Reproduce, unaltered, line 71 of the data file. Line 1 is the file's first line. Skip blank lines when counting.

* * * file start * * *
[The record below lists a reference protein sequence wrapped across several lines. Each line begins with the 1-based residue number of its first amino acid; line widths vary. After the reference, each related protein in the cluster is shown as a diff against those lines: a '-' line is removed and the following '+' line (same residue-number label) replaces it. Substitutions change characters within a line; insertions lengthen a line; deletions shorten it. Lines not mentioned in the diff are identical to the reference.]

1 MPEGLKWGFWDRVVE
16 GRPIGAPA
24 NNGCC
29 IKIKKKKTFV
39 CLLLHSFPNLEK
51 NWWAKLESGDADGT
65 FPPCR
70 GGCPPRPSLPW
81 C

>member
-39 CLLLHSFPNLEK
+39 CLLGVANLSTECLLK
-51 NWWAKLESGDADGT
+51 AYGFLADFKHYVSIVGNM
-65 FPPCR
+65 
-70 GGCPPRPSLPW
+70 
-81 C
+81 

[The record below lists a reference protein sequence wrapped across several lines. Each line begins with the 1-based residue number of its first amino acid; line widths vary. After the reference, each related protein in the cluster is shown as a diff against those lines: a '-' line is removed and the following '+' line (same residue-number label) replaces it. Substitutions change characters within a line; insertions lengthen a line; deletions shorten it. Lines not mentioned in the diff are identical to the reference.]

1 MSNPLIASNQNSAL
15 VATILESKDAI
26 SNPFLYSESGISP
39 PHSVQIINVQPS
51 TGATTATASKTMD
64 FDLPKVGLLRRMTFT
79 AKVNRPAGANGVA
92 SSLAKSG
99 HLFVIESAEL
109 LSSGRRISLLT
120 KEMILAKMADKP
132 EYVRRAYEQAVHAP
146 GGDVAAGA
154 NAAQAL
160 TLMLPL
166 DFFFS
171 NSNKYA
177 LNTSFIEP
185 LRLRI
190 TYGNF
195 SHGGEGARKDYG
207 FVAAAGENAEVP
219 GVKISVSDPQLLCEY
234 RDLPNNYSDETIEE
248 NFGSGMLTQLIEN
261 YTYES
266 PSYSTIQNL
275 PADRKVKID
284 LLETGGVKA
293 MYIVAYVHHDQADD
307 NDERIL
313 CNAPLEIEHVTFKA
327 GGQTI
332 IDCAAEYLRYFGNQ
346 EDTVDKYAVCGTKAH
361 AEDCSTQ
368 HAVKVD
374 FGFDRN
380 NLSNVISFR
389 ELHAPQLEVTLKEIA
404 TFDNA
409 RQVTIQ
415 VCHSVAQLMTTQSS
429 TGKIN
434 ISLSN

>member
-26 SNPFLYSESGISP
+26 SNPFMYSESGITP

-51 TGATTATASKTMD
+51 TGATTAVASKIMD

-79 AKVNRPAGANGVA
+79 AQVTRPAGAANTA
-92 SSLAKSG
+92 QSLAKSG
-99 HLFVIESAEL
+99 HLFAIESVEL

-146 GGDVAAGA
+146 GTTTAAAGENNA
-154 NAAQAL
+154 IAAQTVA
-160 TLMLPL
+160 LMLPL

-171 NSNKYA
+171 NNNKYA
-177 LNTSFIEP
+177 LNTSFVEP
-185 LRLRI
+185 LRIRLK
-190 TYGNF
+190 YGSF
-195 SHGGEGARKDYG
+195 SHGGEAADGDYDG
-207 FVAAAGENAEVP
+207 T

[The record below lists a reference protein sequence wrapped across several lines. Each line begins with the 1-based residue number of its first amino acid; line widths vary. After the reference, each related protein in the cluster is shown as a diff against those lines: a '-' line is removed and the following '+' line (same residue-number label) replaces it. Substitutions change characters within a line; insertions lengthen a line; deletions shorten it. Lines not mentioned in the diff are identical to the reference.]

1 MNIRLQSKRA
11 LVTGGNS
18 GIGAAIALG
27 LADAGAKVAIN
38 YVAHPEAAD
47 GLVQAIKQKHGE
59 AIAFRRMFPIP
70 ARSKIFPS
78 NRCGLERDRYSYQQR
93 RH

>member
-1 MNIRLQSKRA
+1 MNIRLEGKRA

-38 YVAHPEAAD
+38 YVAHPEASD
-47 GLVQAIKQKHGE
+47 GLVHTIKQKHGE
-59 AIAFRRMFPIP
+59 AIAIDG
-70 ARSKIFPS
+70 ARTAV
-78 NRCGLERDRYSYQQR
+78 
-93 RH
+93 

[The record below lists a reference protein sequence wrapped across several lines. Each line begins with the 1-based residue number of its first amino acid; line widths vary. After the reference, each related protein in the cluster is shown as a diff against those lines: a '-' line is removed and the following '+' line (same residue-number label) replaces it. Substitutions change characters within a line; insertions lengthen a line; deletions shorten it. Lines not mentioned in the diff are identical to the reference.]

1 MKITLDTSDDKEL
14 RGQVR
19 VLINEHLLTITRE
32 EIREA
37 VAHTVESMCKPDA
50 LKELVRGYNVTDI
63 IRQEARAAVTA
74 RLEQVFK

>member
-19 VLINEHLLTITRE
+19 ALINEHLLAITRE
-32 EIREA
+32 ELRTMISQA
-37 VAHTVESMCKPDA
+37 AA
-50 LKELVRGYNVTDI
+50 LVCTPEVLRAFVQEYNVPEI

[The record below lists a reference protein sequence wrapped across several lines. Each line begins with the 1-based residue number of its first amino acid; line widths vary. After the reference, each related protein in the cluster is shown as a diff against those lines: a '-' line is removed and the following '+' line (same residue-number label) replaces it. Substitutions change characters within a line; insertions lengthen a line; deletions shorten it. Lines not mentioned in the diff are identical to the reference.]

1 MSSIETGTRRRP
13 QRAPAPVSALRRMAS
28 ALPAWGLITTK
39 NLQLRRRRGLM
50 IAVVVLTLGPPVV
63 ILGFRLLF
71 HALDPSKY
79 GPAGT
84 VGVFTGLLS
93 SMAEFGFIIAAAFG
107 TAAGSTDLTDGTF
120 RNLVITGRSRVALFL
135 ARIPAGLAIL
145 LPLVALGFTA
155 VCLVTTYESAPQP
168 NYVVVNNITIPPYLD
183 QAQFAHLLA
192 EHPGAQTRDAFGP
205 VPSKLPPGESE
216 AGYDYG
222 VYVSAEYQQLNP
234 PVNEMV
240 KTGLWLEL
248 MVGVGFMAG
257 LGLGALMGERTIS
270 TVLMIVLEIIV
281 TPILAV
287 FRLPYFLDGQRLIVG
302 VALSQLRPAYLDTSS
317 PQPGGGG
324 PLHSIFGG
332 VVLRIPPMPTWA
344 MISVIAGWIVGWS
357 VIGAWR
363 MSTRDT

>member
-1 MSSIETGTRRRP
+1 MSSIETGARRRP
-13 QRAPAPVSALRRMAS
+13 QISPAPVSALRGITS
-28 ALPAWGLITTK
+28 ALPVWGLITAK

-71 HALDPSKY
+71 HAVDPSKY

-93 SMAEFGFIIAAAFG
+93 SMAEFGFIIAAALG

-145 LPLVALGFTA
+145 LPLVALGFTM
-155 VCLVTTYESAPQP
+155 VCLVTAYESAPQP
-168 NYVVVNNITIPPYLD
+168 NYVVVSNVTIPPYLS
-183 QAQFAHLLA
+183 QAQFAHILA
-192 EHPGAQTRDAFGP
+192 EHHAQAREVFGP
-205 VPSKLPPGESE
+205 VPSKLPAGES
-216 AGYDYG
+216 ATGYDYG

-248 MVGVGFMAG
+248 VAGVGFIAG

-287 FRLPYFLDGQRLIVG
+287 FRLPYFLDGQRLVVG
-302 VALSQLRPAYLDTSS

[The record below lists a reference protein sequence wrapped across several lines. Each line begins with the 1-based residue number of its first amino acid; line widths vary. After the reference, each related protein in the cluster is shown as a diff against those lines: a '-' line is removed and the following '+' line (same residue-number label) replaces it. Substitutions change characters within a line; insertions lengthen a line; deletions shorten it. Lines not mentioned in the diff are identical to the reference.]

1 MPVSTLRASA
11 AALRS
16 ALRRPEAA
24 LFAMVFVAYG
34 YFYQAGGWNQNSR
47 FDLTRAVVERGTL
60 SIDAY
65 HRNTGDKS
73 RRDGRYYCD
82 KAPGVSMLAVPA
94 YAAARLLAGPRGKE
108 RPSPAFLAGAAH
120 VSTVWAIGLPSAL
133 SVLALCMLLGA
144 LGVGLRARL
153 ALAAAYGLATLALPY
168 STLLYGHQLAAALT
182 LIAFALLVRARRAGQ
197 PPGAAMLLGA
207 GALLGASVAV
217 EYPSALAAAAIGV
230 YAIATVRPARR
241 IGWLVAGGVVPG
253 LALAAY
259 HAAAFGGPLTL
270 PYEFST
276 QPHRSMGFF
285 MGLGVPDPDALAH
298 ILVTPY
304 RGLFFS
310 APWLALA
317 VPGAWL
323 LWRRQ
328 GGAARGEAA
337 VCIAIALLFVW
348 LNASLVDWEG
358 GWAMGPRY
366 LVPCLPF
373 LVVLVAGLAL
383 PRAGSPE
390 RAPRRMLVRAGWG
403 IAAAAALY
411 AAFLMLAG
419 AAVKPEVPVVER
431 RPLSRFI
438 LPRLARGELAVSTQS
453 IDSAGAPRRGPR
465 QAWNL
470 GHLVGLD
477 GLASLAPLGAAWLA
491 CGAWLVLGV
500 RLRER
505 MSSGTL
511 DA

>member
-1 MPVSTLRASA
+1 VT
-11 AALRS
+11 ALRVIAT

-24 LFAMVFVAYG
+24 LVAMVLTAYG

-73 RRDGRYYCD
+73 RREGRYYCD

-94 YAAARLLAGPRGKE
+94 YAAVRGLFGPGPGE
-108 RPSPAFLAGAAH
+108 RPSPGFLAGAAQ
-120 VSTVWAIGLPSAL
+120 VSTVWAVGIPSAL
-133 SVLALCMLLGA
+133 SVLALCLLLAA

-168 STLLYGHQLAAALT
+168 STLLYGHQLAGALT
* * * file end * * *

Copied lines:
-51 TGATTATASKTMD